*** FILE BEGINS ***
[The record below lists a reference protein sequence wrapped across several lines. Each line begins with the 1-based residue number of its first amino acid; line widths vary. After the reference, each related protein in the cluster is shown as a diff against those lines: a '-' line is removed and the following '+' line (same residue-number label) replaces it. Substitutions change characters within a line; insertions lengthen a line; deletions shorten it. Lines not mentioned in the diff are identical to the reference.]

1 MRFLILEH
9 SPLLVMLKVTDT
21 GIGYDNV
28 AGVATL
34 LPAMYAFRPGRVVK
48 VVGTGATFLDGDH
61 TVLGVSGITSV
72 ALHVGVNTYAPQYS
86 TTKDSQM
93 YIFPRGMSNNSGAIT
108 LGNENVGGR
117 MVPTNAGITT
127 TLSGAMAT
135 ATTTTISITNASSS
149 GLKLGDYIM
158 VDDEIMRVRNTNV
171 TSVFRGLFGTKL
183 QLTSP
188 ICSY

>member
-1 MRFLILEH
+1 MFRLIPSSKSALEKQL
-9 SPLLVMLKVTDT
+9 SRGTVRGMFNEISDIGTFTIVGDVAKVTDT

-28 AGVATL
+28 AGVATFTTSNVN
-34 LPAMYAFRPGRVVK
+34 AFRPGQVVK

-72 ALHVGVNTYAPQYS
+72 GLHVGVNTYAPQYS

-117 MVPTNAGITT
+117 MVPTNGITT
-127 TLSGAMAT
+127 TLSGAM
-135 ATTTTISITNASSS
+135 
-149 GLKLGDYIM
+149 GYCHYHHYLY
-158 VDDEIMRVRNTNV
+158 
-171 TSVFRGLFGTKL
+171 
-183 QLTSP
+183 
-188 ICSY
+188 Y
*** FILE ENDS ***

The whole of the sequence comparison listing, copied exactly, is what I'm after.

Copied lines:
[The record below lists a reference protein sequence wrapped across several lines. Each line begins with the 1-based residue number of its first amino acid; line widths vary. After the reference, each related protein in the cluster is shown as a diff against those lines: a '-' line is removed and the following '+' line (same residue-number label) replaces it. Substitutions change characters within a line; insertions lengthen a line; deletions shorten it. Lines not mentioned in the diff are identical to the reference.]

1 MRFLILEH
9 SPLLVMLKVTDT
21 GIGYDNV
28 AGVATL
34 LPAMYAFRPGRVVK
48 VVGTGATFLDGDH
61 TVLGVSGITSV
72 ALHVGVNTYAPQYS
86 TTKDSQM
93 YIFPRGMSNNSGAIT
108 LGNENVGGR
117 MVPTNAGITT
127 TLSGAMAT
135 ATTTTISITNASSS
149 GLKLGDYIM
158 VDDEIMRVRNTNV
171 TSVFRGLFGTKL
183 QLTSP
188 ICSY

>member
-1 MRFLILEH
+1 MFRLIPSSKSALEKQL
-9 SPLLVMLKVTDT
+9 SRGTVRGMFNEISDIGTFTIVGDVAKVTDT

-28 AGVATL
+28 AGVATFTTSNVN
-34 LPAMYAFRPGRVVK
+34 AFRPGQVVK

-72 ALHVGVNTYAPQYS
+72 GLHVGVNTYAPQYS

-117 MVPTNAGITT
+117 MVPTNGITT
-127 TLSGAMAT
+127 TLSGAM
-135 ATTTTISITNASSS
+135 
-149 GLKLGDYIM
+149 GYCHYHHYLY
-158 VDDEIMRVRNTNV
+158 
-171 TSVFRGLFGTKL
+171 
-183 QLTSP
+183 
-188 ICSY
+188 Y